Dante knows these stories well, and draws on them for his study of simony. Describing the appearance of this third ditch, he says:

I saw that on both walls and on the ground
the livid iron stone was full of holes,
all of a size, and every one was round. (l.13-15)

The description continues with a seemingly peculiar allusion to an event from Dante’s own life:

No bigger, and no narrower they appeared
than the holes in my lovely baptistery
of San Giovanni, made for holy fonts,
One of which, and not many years ago,
I had to break to save a boy from drowning —
and let men take that for the stamp of truth. (l.16-21)

He is referring to the famous baptistery in Florence, of course. If this seems a strange time to introduce a tale of rescue, note that it ties into the theme of the destruction of sacred things (though in this case for defensible reasons: he had to smash the font to save the child), and also serves to illustrate the scene, at least for those familiar with the barrel-shaped fonts of the San Giovanni baptistery. The familiarity ends there, however, for Dante sees a strange sight:

Out of the mouth of every hole there stuck
a sinner’s feet and legs up to the fat
above the knee; the rest remained inside. (l.22-24)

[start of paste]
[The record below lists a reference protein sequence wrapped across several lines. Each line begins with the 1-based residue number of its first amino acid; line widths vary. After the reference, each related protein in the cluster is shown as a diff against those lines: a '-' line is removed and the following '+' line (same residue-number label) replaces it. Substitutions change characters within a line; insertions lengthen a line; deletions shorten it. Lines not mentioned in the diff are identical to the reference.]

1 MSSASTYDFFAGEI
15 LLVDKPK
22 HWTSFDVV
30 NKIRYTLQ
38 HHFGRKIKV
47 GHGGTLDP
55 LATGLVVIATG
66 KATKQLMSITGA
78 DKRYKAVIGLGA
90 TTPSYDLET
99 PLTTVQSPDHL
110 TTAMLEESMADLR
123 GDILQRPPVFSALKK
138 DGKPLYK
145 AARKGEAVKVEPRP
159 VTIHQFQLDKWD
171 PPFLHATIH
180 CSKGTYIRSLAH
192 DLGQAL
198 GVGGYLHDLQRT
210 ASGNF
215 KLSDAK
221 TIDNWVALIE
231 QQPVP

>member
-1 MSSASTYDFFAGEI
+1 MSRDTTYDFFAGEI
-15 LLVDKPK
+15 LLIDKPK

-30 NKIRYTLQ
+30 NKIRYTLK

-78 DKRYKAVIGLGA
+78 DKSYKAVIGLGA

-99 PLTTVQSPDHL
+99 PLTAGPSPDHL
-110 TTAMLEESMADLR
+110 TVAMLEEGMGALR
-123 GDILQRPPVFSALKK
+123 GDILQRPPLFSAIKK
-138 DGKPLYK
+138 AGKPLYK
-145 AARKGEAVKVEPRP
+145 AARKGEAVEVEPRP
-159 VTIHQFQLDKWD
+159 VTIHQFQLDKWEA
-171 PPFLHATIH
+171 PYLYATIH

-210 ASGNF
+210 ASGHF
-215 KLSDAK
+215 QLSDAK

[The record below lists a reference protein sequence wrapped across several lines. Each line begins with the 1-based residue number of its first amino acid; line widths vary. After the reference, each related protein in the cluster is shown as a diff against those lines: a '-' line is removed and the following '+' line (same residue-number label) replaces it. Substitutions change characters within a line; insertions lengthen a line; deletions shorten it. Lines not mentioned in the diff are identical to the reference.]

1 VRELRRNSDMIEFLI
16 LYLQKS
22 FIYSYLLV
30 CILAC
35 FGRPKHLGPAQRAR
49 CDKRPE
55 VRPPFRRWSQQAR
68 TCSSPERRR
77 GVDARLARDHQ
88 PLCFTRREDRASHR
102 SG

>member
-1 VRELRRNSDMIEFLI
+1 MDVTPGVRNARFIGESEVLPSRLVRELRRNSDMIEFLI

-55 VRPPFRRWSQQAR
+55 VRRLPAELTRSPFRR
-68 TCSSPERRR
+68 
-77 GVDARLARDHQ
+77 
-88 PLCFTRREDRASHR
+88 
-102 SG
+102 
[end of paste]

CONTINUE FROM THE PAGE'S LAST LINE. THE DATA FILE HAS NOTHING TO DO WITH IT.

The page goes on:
There is a comical element here, I think. But it is worth digging deeper and thinking about why Dante chose this particular punishment for the simonists. There are at least two reasons. One is related by Dante the pilgrim a few lines later when one of the barrel-dwellers begins to address him:

There I stood like a friar who hears the sins
of a faithless assassin, head in grave,
who calls him back to hold death off awhile (l.49-51)

In Dante’s day, assassins were executed by being buried alive, but upside down. He therefore draws a direct connection between assassins and simonists; the former kill the political authority, the latter the spiritual. But there is more to it. Consider this story, taken from Christian legend, of the death of Simon Magus:

The day arrived and he [Simon Magus] climbed a high tower. . .wearing a crown of laurel. He jumped off and began to fly. Paul said to Peter: “I’m the one to pray now; you’re the one to command!”. . . Peter said to Paul: “Paul, raise your head and look up!” When Paul looked up, he saw Simon flying and said to Peter: “Peter, what are you waiting for? Finish what you’ve started, because the Lord is already calling us!” Then Peter said: “I adjure you, angels of Satan, you who are holding Simon up in the air, I adjure you in the name of Jesus Christ our Lord! Stop holding him up and let him fall!” They released him at once and he crashed to the ground, his skull was fractured, and he expired.” (Legenda Aurea)